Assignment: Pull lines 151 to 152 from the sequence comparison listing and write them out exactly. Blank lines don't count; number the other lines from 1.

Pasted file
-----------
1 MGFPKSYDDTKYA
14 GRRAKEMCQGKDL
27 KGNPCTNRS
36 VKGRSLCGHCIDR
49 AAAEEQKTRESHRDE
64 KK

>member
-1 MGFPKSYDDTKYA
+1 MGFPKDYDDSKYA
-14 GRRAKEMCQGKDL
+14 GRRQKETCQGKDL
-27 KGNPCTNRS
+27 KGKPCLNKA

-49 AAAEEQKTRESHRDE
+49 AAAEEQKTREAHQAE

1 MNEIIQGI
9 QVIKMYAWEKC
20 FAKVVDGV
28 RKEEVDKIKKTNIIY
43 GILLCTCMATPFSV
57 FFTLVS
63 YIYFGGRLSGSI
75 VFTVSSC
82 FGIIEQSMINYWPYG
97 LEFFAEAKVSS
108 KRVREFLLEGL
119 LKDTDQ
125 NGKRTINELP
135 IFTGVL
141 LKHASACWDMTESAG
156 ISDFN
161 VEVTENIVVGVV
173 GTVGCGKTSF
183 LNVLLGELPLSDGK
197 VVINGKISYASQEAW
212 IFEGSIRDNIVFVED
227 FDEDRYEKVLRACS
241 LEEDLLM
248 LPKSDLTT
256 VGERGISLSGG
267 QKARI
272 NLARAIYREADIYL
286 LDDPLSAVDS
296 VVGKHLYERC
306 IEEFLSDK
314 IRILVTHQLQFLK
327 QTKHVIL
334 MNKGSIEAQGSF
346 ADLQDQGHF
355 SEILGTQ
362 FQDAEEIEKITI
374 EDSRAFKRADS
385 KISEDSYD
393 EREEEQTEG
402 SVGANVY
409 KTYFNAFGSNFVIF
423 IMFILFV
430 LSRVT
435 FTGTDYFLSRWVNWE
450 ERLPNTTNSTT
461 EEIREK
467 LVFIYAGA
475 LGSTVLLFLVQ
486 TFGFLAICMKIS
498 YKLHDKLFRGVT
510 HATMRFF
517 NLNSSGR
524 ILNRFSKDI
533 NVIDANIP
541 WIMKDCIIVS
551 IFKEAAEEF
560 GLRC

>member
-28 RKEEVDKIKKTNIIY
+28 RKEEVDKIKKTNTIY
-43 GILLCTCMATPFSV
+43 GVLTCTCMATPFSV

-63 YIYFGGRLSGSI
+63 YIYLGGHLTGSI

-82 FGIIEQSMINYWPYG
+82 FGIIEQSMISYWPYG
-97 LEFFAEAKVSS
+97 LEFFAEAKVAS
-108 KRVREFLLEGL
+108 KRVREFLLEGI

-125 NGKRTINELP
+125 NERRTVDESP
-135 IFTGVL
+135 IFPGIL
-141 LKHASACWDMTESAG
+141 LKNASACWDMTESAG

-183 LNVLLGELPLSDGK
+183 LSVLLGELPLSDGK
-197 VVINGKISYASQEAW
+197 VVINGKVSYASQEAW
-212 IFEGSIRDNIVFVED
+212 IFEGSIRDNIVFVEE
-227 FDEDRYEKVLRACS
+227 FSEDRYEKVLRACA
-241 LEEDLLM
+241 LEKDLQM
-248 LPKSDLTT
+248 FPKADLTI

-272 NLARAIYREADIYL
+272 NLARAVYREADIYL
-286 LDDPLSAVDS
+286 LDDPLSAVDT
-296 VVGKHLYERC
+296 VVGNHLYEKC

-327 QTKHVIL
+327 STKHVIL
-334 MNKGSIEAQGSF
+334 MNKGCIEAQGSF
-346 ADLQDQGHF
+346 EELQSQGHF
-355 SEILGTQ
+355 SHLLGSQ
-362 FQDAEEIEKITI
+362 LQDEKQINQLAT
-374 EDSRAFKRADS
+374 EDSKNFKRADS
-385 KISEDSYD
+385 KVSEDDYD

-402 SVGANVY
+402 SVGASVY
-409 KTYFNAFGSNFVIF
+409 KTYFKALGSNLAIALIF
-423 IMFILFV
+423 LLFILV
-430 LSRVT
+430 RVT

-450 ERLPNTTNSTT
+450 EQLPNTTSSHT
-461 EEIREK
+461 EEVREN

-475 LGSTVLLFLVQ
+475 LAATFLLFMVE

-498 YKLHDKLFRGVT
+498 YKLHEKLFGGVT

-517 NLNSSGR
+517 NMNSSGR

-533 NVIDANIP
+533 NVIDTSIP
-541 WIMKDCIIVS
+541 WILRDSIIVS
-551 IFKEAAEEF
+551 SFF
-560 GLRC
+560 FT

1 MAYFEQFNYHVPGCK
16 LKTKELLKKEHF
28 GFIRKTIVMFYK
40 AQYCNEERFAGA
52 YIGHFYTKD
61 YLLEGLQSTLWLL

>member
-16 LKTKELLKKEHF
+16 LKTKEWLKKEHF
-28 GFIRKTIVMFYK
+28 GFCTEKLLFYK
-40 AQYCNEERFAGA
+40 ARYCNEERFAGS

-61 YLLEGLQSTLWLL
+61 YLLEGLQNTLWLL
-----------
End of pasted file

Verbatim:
16 LKTKELLKKEHF
28 GFIRKTIVMFYK